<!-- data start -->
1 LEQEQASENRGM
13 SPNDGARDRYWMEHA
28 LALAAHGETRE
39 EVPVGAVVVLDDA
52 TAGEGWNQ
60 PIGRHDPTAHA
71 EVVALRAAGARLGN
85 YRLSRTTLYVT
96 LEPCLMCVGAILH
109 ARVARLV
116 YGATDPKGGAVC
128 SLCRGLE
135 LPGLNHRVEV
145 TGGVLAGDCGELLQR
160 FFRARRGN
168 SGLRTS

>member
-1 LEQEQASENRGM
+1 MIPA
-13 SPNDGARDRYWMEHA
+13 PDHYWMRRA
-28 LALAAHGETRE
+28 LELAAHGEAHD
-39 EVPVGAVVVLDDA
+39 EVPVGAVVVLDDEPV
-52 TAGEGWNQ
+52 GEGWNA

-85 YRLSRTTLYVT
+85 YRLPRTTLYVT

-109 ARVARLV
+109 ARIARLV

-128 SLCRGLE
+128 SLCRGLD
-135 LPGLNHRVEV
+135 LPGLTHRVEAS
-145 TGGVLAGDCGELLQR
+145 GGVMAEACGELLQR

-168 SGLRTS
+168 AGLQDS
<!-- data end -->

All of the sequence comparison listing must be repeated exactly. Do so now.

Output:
1 LEQEQASENRGM
13 SPNDGARDRYWMEHA
28 LALAAHGETRE
39 EVPVGAVVVLDDA
52 TAGEGWNQ
60 PIGRHDPTAHA
71 EVVALRAAGARLGN
85 YRLSRTTLYVT
96 LEPCLMCVGAILH
109 ARVARLV
116 YGATDPKGGAVC
128 SLCRGLE
135 LPGLNHRVEV
145 TGGVLAGDCGELLQR
160 FFRARRGN
168 SGLRTS

>member
-1 LEQEQASENRGM
+1 MIPA
-13 SPNDGARDRYWMEHA
+13 PDHYWMRRA
-28 LALAAHGETRE
+28 LELAAHGEAHD
-39 EVPVGAVVVLDDA
+39 EVPVGAVVVLDDEPV
-52 TAGEGWNQ
+52 GEGWNA

-85 YRLSRTTLYVT
+85 YRLPRTTLYVT

-109 ARVARLV
+109 ARIARLV

-128 SLCRGLE
+128 SLCRGLD
-135 LPGLNHRVEV
+135 LPGLTHRVEAS
-145 TGGVLAGDCGELLQR
+145 GGVMAEACGELLQR

-168 SGLRTS
+168 AGLQDS